When marriage or certain sexual practices are described as “natural,” the word is being strategically deployed as a synonym for “normal” or “traditional,” neither of which carries nearly as much rhetorical weight. “Normal” is by now too obviously soaked in moral bigotry; by comparison, “natural” seems to float high above human squabbling, offering a kind of secular version of what used to be called divine law. Of course, that’s exactly the role that “natural law” played for America’s founding fathers, who invoked nature rather than God as the granter of rights and the arbiter of right and wrong.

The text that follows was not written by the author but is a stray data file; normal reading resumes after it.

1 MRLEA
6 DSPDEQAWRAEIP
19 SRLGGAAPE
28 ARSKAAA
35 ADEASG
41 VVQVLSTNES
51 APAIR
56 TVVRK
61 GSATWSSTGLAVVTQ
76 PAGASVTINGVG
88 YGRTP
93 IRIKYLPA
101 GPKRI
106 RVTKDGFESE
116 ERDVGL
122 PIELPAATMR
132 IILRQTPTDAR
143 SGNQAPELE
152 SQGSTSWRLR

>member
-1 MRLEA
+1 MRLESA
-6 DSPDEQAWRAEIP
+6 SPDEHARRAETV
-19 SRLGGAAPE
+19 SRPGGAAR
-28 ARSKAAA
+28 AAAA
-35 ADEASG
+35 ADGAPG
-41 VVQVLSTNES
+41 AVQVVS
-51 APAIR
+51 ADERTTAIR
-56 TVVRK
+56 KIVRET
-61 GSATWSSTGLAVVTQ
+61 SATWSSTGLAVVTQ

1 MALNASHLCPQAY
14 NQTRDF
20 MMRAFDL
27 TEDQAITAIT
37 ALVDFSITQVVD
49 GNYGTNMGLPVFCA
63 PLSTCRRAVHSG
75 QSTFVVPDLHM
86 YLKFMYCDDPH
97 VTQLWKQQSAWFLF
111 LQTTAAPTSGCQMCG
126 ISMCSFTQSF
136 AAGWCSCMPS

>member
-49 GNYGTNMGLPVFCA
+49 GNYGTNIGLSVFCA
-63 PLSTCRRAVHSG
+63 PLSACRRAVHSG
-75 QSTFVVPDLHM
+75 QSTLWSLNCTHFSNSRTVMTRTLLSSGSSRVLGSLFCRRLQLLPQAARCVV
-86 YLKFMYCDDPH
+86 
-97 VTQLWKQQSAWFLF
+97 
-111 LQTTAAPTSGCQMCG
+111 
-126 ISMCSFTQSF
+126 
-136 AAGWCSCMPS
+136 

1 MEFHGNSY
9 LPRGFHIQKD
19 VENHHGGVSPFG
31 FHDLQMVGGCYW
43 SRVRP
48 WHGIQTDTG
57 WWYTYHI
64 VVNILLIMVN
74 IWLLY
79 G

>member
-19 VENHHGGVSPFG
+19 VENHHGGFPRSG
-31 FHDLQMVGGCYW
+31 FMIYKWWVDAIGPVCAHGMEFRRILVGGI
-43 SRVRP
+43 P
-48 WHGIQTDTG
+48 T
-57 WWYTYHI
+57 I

“Traditional” marriage might be a more defensible term, but traditional is a much weaker modifier than natural. Tradition changes over time and from culture to culture, and so commands a fraction of the authority of nature, which we think of as timeless and universal, beyond the reach of messy, contested history.
Michael Pollan, “Altered States”, The New York Times Magazine (3 May 2015), 16.